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Polony Listeria Outbreak Rises Again

March 14 update:  978 Sick, 183 Deaths

According to the Minister of Public Health, Minister of Health Dr. Aaron Motsoaledi:

THE CONCLUSION FROM THIS IS THAT THE SOURCE OF THE PRESENT OUTBREAK CAN BE CONFIRMED TO BE THE ENTERPRISE FOOD-PRODUCTION FACILITY IN POLOKWANE

March 14, 2018 update of listeria Outbreak from the Centre for Enteric Diseases (CED) and Division of Public Health Surveillance and Response, Outbreak Response Unit (ORU), National Institute for Communicable Diseases (NICD)/National Health Laboratory Service (NHLS).

A total of 978 cases has been reported since 2017. Since the last situational update (8 March 2018), 11 additional cases have been reported to the NICD.

Cases of listeriosis will continue to occur up to four weeks or longer after the recall of the implicated foodstuffs, as the incubation period for listeriosis can be as long as 21 days with a reported maximum of 70 days.

Outcome at the end of hospitalization is known for an additional 5 cases, bringing the total with known outcome to 674/978 (69%) patients. No additional deaths have been reported since the last situation update (8 March). Presently, 183/674 (27%) patients are known to have died.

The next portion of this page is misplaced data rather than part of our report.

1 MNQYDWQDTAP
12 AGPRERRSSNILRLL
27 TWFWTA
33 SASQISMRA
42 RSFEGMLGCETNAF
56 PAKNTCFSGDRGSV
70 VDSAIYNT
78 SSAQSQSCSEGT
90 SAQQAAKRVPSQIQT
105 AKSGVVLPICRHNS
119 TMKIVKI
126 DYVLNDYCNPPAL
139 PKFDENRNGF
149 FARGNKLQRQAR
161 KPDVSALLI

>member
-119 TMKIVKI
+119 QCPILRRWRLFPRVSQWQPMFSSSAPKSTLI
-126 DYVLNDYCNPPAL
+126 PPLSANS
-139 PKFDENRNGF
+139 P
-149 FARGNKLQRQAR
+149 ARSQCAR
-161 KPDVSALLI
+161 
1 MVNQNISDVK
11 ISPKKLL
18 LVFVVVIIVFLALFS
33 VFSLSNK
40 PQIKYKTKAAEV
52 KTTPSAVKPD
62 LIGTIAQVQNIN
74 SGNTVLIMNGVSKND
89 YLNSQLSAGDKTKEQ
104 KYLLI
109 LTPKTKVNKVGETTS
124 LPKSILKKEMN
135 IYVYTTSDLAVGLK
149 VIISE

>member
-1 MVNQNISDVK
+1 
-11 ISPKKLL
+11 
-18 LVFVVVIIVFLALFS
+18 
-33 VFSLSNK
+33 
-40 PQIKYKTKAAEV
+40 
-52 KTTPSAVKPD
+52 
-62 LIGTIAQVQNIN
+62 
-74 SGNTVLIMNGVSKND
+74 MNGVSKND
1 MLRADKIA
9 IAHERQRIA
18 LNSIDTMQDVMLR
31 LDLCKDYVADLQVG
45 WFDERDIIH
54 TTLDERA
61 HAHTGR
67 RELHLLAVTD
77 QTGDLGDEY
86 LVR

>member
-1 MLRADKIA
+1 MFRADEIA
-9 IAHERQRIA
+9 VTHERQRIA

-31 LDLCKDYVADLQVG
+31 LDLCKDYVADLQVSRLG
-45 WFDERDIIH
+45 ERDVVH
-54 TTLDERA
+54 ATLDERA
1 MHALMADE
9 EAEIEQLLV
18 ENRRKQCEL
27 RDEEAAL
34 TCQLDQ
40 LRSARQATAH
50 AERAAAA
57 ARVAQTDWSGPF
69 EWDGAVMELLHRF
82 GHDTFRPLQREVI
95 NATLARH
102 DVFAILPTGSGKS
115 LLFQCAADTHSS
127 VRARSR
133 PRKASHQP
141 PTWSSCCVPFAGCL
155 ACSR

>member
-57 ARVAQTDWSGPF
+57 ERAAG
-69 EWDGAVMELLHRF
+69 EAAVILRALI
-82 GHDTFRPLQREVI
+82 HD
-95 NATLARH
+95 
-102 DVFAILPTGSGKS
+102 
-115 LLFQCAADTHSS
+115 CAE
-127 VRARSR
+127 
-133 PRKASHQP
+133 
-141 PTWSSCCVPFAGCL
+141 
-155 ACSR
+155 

Health care workers are urged to continue with vigilance for new cases as persons who have consumed implicated processed meat products over the past few weeks may continue to present with listeriosis.

As of 12 March 2018, 978 laboratory-confirmed listeriosis cases have been reported to NICD from all provinces since 01 January 2017. To date, 748 cases were reported in 2017, and 230 cases in 2018. Females account for 56% (532/948) cases where gender is reported. Where age was reported (n=946), ages range from birth to 92 years (median 19 years) and 42% (398/950) are neonates aged ≤28 days. Of neonatal cases, 96% (381/398) had early-onset disease (birth to ≤6 days). Most cases have been reported from Gauteng Province (59%, 581/981) followed by Western Cape (12%, 118/967) and KwaZulu-Natal (7%, 70/967) provinces. Cases have been diagnosed in both public (65%, 639/981) and private (35%, 342/981) healthcare sectors. Amongst 978 cases, 720 (73%) specimens that were positive for Listeria monocytogenes on blood culture, while 211 (22%) were positive on cerebrospinal fluid. 71/981 (7%) specimens were positive from a variety of other sites (stool, pus, abscess or other fluid). Four public sector patients had positive PCR test for Listeria monocytogenes, but these patients also had a positive culture.


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